Under the Right to Rent, landlords are responsible for checking the immigration status of their tenants with the prospect of prosecution if they know or have “reasonable cause to believe” that the property they are letting is occupied by someone who does not have the right to rent in the UK.
It was introduced by Theresa May in 2016, then Home Secretary as a key plank of the government’s hostile environment for illegal immigrants.
Today at the High Court, Mr Justice Martin Spencer ruled that the scheme breached the European Convention on Human Rights on the basis that it led to discrimination against non-UK nationals with the right to rent and British ethnic minorities.
Justice Spencer noted that discrimination by landlords was taking place “because of the scheme” and concluded that “the government’s own evaluation failed to consider discrimination on grounds of nationality at all, only on grounds of ethnicity.”
He added that it was entirely “logical and wholly predicable” that landlords would discriminate given the potential penalties.
And he was highly critical of the government’s approach: “The safeguards used by the government to avoid discrimination, namely online guidance, telephone advice and codes of conduct and practice, have proved ineffective,” he said.
“In my judgment, in those circumstances, the government cannot wash its hands of responsibility for the discrimination which is taking place by asserting that such discrimination is carried out by landlords acting contrary to the intention of the scheme.”
However, the government has been given permission to appeal and is considering whether to do so.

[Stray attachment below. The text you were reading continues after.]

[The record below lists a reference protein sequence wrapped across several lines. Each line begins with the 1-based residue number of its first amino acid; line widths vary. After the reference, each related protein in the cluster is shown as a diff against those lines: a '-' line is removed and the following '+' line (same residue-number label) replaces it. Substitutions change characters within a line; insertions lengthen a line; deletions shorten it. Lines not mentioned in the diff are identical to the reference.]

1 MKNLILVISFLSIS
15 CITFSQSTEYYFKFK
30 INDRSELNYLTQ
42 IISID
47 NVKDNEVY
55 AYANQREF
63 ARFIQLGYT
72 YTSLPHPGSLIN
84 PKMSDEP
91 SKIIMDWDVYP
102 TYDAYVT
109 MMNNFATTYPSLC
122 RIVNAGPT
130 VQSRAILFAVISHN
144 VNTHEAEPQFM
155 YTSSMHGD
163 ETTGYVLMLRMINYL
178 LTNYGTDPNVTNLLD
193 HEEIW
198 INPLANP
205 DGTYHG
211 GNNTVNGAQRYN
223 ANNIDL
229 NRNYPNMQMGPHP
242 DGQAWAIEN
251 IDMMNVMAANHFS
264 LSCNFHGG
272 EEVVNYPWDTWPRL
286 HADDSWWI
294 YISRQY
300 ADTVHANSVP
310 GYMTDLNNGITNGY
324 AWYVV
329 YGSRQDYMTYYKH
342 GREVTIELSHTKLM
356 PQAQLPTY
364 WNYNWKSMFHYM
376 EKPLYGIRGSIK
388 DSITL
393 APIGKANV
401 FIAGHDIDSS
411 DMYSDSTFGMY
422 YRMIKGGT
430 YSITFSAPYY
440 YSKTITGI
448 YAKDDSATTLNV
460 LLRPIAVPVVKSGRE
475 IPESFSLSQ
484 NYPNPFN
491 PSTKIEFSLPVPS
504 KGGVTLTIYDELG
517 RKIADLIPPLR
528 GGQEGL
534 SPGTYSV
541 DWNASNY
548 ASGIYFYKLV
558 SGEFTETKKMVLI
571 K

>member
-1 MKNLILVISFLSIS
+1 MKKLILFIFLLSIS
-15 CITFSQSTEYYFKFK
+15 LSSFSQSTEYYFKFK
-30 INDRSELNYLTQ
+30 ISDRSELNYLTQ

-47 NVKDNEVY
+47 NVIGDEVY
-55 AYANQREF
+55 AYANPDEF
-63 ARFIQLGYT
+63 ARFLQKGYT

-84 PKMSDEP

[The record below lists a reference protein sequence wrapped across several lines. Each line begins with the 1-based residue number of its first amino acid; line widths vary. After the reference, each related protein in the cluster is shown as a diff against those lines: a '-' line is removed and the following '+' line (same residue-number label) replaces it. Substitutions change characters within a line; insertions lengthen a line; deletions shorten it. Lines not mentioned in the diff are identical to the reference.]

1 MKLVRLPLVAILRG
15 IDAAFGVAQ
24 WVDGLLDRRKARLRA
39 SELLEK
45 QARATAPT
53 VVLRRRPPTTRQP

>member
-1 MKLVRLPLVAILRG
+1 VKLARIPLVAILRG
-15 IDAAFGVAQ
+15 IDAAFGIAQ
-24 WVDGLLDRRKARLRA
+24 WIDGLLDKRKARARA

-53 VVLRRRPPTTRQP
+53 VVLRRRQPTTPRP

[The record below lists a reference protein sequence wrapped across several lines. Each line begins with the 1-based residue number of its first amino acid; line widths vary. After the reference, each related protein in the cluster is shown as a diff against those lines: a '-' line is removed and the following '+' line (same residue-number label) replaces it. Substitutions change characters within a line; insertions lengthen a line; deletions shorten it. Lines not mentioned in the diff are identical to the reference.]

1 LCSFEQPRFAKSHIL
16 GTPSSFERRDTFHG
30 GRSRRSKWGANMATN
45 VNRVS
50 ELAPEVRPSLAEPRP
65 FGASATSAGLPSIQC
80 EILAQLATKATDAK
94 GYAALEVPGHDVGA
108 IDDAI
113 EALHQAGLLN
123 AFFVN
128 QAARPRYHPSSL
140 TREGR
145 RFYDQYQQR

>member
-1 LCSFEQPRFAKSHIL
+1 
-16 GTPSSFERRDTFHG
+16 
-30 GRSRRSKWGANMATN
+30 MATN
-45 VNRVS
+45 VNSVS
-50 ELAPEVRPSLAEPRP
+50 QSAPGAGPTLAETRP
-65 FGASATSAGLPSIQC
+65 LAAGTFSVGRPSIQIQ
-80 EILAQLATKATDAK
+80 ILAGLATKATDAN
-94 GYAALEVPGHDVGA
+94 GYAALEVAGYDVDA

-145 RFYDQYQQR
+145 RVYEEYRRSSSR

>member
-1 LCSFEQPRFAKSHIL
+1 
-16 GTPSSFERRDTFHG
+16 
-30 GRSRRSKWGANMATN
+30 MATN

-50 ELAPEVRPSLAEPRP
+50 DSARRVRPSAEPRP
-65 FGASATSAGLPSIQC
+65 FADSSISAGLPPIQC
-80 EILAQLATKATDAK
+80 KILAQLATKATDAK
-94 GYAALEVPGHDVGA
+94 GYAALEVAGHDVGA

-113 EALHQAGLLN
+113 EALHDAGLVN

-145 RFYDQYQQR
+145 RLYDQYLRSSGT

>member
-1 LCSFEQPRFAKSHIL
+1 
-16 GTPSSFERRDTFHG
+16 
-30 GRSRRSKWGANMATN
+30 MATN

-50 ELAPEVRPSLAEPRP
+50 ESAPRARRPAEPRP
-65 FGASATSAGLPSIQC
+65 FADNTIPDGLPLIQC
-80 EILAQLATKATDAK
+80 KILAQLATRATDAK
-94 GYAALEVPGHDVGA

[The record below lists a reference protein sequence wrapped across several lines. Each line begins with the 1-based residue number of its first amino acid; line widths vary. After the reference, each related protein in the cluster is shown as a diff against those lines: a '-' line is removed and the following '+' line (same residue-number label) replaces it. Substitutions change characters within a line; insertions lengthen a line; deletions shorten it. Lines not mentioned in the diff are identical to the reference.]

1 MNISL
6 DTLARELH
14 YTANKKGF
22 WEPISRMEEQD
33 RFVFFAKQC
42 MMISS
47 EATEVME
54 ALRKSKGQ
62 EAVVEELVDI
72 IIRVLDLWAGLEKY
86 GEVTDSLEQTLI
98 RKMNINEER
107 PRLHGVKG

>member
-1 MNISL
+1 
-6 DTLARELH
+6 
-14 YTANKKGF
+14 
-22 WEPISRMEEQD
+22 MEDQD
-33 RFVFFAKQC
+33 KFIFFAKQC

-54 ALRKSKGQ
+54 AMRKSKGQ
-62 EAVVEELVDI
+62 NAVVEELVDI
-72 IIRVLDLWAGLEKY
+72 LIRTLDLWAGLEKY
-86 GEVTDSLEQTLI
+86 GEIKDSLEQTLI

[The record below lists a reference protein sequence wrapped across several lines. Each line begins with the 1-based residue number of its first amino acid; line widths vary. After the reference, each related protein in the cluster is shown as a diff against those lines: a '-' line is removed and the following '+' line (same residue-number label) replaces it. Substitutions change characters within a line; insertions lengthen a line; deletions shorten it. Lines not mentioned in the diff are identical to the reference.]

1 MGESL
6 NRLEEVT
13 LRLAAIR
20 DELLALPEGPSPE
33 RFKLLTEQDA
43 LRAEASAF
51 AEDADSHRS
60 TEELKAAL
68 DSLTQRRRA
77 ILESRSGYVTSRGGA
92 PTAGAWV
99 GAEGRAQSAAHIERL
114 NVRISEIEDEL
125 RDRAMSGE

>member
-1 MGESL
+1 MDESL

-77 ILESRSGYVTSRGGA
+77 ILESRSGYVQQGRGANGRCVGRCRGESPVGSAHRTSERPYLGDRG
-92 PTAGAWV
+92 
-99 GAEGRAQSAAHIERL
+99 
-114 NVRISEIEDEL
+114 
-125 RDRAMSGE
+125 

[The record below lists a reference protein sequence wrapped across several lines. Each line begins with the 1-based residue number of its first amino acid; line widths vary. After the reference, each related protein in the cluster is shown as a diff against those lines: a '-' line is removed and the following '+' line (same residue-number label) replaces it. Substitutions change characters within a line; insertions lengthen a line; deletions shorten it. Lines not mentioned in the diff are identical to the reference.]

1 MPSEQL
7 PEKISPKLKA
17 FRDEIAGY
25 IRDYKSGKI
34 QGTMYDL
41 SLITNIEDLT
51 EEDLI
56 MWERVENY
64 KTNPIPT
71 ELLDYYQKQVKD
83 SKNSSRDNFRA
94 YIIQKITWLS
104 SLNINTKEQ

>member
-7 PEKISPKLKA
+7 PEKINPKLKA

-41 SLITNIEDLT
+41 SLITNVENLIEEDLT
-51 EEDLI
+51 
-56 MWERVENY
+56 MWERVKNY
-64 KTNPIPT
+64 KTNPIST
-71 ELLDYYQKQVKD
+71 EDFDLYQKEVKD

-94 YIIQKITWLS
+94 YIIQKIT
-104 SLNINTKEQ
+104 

Damning critique of government
The case was brought by the Joint Council for the Welfare of Immigrants (JCWI) and supported by the Residential Landlords Association (RLA) and Liberty.
The RLA and the JCWI have written to the Home Secretary seeking an urgent meeting.
RLA policy manager John Stewart called the ruling a “damning critique of a flagship government policy”.
“We have warned all along that turning landlords into untrained and unwilling border police would lead to the exact form of discrimination the court has found,” he said.
“We call on the government to accept the decision, scrap the Right to Rent, and consider what else can be done to sensibly manage migration, without having to rely on untrained landlords to do the job of the Home Office.”
Joint Council for the Welfare of Immigrants legal policy director Chai Patel added his voice to the calls for the policy to be scrapped.
“There is no place for racism in the UK housing market. Now that the High Court has confirmed that Theresa May’s policy actively causes discrimination, Parliament must act immediately to scrap it,” he said.
“But we all know that this sort of discrimination, caused by making private individuals into border guards, affects almost every aspect of public life – it has crept into our banks, hospitals, and schools.
“Today’s judgment only reveals the tip of the iceberg and demonstrates why the Hostile Environment must be dismantled.”